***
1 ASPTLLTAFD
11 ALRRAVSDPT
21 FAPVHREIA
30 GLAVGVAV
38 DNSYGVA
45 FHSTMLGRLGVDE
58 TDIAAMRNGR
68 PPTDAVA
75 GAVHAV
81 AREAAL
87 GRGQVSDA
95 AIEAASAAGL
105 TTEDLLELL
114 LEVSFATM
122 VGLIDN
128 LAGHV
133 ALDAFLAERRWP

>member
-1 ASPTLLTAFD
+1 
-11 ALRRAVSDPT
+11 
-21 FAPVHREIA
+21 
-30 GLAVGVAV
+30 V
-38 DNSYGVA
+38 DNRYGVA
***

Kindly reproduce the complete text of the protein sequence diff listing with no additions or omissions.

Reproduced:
1 ASPTLLTAFD
11 ALRRAVSDPT
21 FAPVHREIA
30 GLAVGVAV
38 DNSYGVA
45 FHSTMLGRLGVDE
58 TDIAAMRNGR
68 PPTDAVA
75 GAVHAV
81 AREAAL
87 GRGQVSDA
95 AIEAASAAGL
105 TTEDLLELL
114 LEVSFATM
122 VGLIDN
128 LAGHV
133 ALDAFLAERRWP

>member
-1 ASPTLLTAFD
+1 
-11 ALRRAVSDPT
+11 
-21 FAPVHREIA
+21 
-30 GLAVGVAV
+30 V
-38 DNSYGVA
+38 DNRYGVA